Speckled trout limits east of Stone Island in Black Bay
Higher salinity and calmer winds bring nice trout in closer, Delacroix guide says
The speckled trout bite has been consistent lately in Black Bay from Stone Island eastward, according to a Delacroix fishing guide.
Capt. Randall Shaw, with Louisiana Fishing Charters, said he’s caught several recent limits of specks in clean, moving water and suggested spots like the Wreck, Five Wells, the Black Tanks, the Compressor and as far east as the Central Rig and the rocks at the Mississippi River Gulf Outlet Canal.
“Everybody’s been saying the fishing in Black Bay hasn’t been good. Well, it’s been great all year when the wind is down,” Shaw said. “Now the wind is down and the river is down. The fish have always been there, they’ve just been out of reach for most people.
“Most people don’t want to ride 20 or 30 miles to get into that water,” he said. “Now the river’s come down, the salinity is up closer in, and these fish are showing up.”
The key is to focus on the clean water Shaw has been seeing east of Stone Island. A little further west, he said the water is more dirty and the fishing hasn’t been as good.
“That line can move. It seems like they’re sitting right on the edge of that dirty water. If the dirty water moves 10 miles east, they’ll go 10 miles east,” he said. “Just try to stay in those patches of clean water. If you can find it, they’ve been unbelievable. This is the stuff I’ve been waiting all year to see.”
The weather forecast looks great all week long, but tidal ranges are not particularly favorable for this coming weekend, he said.
“Just look for good water and moving water,” Shaw said. “If you get out into Black Bay and the water’s not moving, go deeper. The deeper you go, the more tidal movement you’re going to find. The bait will be moving with it and the trout will be feeding.”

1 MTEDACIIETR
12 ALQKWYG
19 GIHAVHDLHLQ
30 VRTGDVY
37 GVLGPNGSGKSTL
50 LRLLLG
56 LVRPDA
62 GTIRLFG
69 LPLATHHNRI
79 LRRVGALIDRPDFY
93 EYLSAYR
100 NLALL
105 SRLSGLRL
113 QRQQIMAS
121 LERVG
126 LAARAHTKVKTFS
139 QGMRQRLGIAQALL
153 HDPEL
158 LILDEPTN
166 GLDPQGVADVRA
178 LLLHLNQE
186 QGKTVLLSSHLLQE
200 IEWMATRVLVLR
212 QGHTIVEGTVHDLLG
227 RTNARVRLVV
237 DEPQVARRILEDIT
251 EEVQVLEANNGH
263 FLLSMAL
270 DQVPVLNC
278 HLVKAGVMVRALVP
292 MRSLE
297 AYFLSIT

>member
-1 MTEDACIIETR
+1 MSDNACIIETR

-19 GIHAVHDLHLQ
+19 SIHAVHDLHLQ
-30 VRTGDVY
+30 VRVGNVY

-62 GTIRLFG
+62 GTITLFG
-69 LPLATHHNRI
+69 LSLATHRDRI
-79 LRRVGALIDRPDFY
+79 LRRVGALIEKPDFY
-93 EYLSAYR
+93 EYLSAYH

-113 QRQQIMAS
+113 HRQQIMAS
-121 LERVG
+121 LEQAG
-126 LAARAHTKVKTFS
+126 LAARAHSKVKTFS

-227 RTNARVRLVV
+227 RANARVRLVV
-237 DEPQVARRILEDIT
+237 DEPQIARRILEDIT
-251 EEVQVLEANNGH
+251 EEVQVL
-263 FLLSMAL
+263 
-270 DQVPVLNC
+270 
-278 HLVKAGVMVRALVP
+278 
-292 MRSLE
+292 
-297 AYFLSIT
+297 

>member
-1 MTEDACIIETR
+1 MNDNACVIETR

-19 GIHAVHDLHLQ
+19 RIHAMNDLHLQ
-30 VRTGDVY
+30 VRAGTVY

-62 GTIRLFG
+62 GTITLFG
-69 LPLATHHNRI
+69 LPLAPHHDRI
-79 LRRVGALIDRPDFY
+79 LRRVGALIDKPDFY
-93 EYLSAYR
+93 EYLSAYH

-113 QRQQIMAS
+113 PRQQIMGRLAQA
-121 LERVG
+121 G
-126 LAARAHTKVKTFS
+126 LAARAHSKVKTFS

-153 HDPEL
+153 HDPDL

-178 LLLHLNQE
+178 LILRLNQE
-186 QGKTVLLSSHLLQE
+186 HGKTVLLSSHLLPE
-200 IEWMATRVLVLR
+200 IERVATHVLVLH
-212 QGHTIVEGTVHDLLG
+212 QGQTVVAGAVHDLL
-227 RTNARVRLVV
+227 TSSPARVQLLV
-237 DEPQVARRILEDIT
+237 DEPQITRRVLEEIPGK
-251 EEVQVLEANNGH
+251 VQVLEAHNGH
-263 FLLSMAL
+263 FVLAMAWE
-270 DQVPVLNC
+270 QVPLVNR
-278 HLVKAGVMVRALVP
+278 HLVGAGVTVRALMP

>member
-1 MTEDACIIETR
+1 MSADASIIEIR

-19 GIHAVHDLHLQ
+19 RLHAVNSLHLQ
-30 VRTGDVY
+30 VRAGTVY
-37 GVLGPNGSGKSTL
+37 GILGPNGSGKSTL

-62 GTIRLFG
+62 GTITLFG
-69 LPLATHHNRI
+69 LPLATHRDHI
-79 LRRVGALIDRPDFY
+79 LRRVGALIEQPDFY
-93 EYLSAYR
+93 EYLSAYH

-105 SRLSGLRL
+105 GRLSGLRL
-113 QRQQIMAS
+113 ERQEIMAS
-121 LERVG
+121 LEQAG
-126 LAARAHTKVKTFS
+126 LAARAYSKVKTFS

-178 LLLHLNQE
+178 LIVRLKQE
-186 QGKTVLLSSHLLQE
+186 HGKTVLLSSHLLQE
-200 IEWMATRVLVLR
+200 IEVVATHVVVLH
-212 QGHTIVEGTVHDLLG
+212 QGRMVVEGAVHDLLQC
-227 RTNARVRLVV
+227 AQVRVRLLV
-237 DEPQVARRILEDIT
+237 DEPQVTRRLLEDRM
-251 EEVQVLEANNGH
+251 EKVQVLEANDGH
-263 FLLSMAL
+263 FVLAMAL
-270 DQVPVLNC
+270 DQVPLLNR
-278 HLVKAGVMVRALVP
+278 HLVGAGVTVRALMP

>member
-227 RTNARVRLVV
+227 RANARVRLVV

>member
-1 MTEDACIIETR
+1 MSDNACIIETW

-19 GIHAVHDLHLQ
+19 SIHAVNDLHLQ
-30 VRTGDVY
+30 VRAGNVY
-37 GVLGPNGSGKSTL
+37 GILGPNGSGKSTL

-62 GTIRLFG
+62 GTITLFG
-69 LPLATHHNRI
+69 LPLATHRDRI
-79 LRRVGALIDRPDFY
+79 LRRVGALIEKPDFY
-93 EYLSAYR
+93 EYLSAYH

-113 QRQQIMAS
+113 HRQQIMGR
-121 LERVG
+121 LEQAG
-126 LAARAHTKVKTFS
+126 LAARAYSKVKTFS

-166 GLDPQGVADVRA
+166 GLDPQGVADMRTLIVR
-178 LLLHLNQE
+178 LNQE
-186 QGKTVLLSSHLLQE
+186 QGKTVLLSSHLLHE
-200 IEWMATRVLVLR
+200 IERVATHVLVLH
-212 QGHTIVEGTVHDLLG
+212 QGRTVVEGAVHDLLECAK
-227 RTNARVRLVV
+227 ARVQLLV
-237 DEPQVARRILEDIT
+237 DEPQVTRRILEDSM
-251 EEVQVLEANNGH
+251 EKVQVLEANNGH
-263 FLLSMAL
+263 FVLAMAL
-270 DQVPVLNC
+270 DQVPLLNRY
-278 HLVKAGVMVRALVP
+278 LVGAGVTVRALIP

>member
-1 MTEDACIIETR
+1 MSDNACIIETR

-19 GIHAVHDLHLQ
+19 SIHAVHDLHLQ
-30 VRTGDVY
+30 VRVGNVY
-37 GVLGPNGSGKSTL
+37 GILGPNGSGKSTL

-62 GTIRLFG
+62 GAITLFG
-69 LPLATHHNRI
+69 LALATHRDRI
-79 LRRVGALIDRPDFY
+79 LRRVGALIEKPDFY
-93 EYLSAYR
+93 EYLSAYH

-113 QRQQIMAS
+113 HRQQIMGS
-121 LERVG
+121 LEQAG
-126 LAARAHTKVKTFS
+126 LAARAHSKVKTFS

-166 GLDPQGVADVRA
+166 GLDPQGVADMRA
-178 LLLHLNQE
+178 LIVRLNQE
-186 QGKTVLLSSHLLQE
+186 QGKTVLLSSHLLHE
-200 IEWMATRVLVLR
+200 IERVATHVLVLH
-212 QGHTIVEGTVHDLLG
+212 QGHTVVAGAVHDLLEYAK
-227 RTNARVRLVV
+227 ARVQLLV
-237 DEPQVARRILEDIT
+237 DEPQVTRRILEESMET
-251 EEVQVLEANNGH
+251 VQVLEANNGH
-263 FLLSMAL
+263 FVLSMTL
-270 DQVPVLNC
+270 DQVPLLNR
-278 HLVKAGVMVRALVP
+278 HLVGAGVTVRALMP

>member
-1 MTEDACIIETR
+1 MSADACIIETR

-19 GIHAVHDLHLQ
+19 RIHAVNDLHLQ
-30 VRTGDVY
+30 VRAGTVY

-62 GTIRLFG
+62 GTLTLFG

Smaller trout have already begun moving north into Pumpkin Bay and Drum Bay as they migrate to the inner marshes, he said.
“Those are little trout just starting to show up there,” Shaw said. “Give them another two or three weeks and they’ll be in there. They’re getting close.”
After the full moon on Sept. 19, Shaw said he’ll begin actively fishing for specks closer in.
“That will be when I start trying to find them on the edge of the marsh,” he said.
Redfish-wise, big bull reds have moved in and are biting along the edge of the marsh and in Black Bay.
Shaw suggested dead shrimp under a popping cork or dead shrimp on a Carolina rig, if you’re fishing shelves in deeper water.
“They’re really showing up everywhere. It seems like the middle of the marsh, along the Twin Pipelines Canal, and around the edges where Black Bay meets the marsh, have been having a lot of bulls,” Shaw said.
If you really want to target redfish, he recommends using cracked crab instead of dead shrimp.
“Cracked crab is definitely the way to go,” he said. “On the bottom, they love it. And it keeps a lot of the catfish away, too.”
Many of the cuts into the Twin Pipelines canal are great spots to try, Shaw said.
“You can catch redfish off all those little bayous there,” he said. “If the tides is falling , you can sit in the canal and catch ‘em at all those little cuts that fall out into the Twin Pipelines.”
Shaw said live shrimp are available in Delacroix at Serigne’s Marina, and now is the time to make a trip if you want to catch some nice specks in Black Bay before they move into the inner-marshes.
“I’d recommend getting out there while you can,” he said. “The year’s almost over. There’s not too much time left for you to catch those big trout in Black Bay.”
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